Speaking truthfully, Aaron Bright has been thinking about committing to Stanford for a while. A rising senior at Bellevue (Wash.) High, Bright has favored the Cardinal in the recruiting process but had been waiting on some news before making his commitment.
Friday afternoon, the 5-foot-10 point guard got the news he was waiting for and gave Johnny Dawkins and his staff their first commitment from the class of 2010.
"I got offered before but I had just been waiting to get in through admissions," said Bright. "Coach Dawkins called today and let me know that I'd been admitted so I gave him the word that I wanted to play for him and be a part of the Stanford family."
In a class that is becoming increasingly thin on point guard prospects, Bright could have easily taken more time with the process and drawn other attention. However, Stanford offered him everything he was looking for in a program and he didn't see any reason to drag things out.
"I just felt like playing in the Pac-10 is a great opportunity to play against the best players in the country," said Bright. "Basketball wise the sky is the limit. When I can't dribble anymore, a Stanford education opens up a lot of opportunities. I figured that for later in life it's best for me."
Justifiably excited to have his college future set, Bright made it clear that it was an exciting day. However, nobody in the Bright household was more excited by his decision than his mother.
"My mom, Oh my gosh. My mom was going crazy," Bright told The Bootleg. "She's loved Stanford from day one. Nobody from my family has gone to college before. It's truly a blessing to have that kind of opportunity to play basketball and go to school."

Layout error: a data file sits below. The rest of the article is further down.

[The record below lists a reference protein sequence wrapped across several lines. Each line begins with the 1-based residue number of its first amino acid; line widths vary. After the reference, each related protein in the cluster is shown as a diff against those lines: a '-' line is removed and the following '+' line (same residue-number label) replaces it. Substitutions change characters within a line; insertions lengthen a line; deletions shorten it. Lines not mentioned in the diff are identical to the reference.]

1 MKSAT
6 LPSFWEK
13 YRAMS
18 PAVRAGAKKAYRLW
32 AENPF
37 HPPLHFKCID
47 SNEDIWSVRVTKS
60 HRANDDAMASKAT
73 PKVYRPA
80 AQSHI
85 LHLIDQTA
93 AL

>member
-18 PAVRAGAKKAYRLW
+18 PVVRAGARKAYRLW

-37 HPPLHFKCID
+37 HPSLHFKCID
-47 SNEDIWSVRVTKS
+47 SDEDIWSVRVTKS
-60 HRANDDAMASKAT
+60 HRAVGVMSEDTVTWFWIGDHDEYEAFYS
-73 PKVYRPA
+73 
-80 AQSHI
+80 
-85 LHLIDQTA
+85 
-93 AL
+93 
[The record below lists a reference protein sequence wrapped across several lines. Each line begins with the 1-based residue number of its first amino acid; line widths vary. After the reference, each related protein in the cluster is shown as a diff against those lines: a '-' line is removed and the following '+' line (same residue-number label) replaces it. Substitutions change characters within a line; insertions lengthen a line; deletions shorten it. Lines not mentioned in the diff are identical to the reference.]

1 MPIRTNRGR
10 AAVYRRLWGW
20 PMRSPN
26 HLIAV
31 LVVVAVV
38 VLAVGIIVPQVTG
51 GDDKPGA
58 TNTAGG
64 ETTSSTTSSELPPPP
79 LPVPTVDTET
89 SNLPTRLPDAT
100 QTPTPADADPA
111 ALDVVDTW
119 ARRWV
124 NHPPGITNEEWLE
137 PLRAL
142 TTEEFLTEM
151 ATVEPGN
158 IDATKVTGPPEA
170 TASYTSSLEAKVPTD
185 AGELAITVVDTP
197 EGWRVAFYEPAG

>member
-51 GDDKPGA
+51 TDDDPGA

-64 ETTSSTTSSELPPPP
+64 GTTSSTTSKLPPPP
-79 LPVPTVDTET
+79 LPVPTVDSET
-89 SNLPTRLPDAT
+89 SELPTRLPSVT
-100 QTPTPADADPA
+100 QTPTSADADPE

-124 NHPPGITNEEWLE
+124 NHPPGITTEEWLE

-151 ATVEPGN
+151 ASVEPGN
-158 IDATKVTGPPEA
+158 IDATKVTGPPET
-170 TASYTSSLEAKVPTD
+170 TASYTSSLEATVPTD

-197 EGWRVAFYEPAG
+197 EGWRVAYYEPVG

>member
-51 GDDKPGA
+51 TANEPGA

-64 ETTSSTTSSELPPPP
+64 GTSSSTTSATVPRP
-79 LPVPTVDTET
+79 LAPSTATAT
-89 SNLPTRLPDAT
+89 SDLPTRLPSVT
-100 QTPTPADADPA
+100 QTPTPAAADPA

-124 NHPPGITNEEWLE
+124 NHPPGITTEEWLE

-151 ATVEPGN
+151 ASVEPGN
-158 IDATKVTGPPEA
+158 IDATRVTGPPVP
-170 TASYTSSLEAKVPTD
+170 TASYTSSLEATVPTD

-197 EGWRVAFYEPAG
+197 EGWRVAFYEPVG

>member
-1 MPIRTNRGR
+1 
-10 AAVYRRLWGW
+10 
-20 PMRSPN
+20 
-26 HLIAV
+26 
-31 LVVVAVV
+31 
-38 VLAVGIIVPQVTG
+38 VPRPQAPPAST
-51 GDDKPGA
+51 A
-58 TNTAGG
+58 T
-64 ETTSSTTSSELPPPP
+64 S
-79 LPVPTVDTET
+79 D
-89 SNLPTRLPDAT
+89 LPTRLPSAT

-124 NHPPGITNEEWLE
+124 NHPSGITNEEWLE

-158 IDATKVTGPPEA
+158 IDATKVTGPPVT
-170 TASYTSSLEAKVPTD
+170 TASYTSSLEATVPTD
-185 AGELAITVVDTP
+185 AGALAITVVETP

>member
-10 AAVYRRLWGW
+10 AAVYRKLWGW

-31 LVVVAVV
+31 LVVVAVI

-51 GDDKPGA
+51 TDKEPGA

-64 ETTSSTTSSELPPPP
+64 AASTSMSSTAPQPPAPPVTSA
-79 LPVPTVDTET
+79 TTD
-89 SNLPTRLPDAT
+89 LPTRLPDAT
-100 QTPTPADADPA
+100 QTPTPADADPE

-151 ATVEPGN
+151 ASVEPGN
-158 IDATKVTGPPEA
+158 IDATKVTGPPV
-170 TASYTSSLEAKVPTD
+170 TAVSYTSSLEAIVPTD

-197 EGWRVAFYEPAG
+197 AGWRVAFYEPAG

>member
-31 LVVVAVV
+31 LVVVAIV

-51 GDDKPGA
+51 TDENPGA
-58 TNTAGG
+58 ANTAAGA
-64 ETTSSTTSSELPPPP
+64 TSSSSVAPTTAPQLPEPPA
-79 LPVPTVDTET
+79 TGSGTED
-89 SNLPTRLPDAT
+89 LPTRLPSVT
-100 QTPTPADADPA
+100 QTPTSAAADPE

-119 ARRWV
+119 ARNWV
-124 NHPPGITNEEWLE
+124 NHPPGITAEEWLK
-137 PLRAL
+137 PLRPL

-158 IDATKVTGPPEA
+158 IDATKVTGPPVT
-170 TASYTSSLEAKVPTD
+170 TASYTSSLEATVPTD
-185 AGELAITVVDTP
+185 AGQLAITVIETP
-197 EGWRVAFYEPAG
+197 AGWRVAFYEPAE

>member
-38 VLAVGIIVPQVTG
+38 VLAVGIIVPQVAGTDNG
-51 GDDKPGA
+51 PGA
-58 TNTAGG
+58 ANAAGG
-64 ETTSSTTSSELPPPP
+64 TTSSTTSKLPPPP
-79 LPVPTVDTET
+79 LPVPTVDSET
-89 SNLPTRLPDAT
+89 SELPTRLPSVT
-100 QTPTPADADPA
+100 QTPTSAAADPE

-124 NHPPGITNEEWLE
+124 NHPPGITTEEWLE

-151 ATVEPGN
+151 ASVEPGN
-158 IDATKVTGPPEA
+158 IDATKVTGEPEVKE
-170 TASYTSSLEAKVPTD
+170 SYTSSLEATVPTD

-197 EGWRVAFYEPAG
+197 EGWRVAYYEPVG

Having visited the Farm in the past, Bright is familiar with the coaching staff and players. In particular, it was the players – both past and present – that made him feel comfortable with signing on.
"I went down there for their elite camp and I got a chance to play with guys Jarrett Man and Jeremy Green," said Bright. "I also knew Mitch Johnson who just finished up and he was a good friend from before and played for the same summer program I do. I got along with the players and coach wants my class to help take Stanford to the next level. I feel like I'm qualified to do that and hope for the best."
Bright also took the time to address rumors that he'd be moving from Bellevue to Bothell for his senior year of high school.
"I'm staying at Bellevue," said Bright. "I don't know where that rumor came from and how it spread so fast, but I'm staying at Bellevue for my senior year."
With his commitment out of the way, a happy family and an end to any rumors about his future, Bright is happy to breathe a sigh of relief. He'll still get to play for coaches this summer, but he'll do so knowing that he's committed to the guys watching with Stanford across their shirts.
"It's a big relief," said Bright. "It's a blessing just to be able to get through the application process early. Now when I got to Vegas and the rest of the tournaments it is a done deal. Now I can just train and get ready for the next level."
"I still want to impress and perform at my best. But, just knowing that it's a done deal is good."